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Restoration of certain vestments and other clothing?


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#1 Reader Luke

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Posted 31 August 2011 - 12:01 AM

I was recently listening to a podcast by Fr. Thomas Hopko and he was discussing the various changes that were made to Orthodox vesture because of the Turks. Some of this includes the riassa (wide sleeved cassock, vs. tight fitting), the mitre (for bishops) and the kamilavka. He mentioned how these are all basically signs of Turkish dominance and occupation.

Well, it got me thinking, why do we still have these if they were imposed on us by the Turks, especially when the Turks no longer affect us and no longer have dominance over us? (obviously, excluding the 2500 Orthodox in Turkey)

Also, one of the other vestments that dissapeared were the choral vestments, which have recently been recovered/recreated by the group Romeiko Ensemble.

Is there anything stopping us from leaving these behind us and restoring pre-1453 Orthodox vesture?

That would basically mean changing from this:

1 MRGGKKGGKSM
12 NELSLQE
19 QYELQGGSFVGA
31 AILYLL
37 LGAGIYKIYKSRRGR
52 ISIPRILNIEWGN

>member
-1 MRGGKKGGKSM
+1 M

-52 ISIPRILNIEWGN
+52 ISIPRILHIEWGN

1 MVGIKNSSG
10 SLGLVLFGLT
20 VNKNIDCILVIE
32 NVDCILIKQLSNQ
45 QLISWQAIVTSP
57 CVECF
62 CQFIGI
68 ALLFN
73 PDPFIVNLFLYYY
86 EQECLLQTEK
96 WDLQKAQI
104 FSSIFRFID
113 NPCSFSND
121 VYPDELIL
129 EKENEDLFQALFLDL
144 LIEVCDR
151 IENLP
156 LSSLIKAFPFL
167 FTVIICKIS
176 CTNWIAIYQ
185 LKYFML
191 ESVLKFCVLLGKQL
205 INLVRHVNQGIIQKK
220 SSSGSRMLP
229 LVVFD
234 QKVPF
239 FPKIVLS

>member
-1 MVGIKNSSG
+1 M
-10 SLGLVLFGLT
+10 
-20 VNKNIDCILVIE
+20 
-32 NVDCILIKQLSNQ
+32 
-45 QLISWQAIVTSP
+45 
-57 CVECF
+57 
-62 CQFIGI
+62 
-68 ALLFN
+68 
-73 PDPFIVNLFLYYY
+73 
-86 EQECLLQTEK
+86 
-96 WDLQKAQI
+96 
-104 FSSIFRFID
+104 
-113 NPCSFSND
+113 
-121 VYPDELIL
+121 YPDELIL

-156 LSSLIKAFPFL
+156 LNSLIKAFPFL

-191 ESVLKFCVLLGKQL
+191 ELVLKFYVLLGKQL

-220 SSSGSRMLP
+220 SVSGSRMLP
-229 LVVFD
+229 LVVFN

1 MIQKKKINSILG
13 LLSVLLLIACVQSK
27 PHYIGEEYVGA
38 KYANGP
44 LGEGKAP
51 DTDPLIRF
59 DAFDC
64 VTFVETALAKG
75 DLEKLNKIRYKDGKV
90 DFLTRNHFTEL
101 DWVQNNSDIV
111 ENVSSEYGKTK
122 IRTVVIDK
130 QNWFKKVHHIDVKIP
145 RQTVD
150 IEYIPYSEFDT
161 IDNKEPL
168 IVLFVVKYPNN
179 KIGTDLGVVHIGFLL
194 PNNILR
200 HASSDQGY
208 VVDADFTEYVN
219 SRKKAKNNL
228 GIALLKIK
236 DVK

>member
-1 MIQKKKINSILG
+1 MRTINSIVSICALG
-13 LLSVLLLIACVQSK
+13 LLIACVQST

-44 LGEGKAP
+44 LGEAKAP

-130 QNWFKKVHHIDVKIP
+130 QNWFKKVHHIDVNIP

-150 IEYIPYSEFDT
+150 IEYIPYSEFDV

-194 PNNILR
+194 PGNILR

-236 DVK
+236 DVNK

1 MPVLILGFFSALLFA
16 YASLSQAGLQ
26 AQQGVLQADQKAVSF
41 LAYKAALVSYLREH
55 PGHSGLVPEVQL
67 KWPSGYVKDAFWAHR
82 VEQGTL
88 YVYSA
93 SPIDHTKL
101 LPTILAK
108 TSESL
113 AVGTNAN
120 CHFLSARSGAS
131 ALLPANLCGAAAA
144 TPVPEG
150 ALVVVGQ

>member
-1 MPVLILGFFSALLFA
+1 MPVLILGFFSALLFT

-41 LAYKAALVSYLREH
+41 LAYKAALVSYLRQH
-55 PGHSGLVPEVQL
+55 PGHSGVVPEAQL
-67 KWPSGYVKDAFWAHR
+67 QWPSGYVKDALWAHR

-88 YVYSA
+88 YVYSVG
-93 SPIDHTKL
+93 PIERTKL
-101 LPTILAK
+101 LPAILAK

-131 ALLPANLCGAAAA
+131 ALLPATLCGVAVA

http://www.kwvestments.com/images/102ant_exo.jpg
to this:
http://journeytoorthodoxy.com/wp-content/uploads/2010/04/monk-200x0.jpg

This:
http://upload.wikime...d_Shankbone.jpg
to this:
http://ocaphoto.oca.org/filetmp/2003/January/406/Detail/DSC_0006.jpg

this:
http://classicalchristianity.com/wp-content/uploads/2010/10/Orthodox-Mitre.jpg
to this:
http://www.melkite.org/NewImages/Johnchrysostom.jpg

and returning the tonsured hair to clergy. (that is, shorter hair, with beards)

Would there be anything wrong with this?

#2 Olga

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Posted 31 August 2011 - 12:30 AM

My understanding is that the closer-fitting cassock is worn by clergy when they are not serving (i.e. their equivalent of "civvies"), and the wider-sleeved one is worn over it while serving, making it part of liturgical vestment. So the two are not interchangeable. If I'm wrong in this, I welcome correction from the Fathers on the forum. :-)

#3 Herman Blaydoe

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Posted 31 August 2011 - 12:33 AM

Only if I get to wear one of those cantor's hats!

Herman the hat-lovin' Pooh

#4 Herman Blaydoe

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Posted 31 August 2011 - 12:58 AM

is there any reason why we should go back? What would be wrong with not going back?

Herman the question-lovin' Pooh

#5 Cyprian (Humphrey)

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Posted 31 August 2011 - 04:25 AM

Yes, the inner cassock (the one with narrow sleeves) is worn under the outer cassock (the one with wide sleeves). They are NOT inter-changeable, nor are they the same thing. Admittedly, the names for these gets a bit confusing depending on what language you're using. The Greeks call the inner one the Riassa, and the outer one the Exo-riassa. The Russians call the inner one the Podriaznik (sp?), and the outer one the Riassa. So the term "Riassa" can mean two different things depending on what language, or background, one is working in.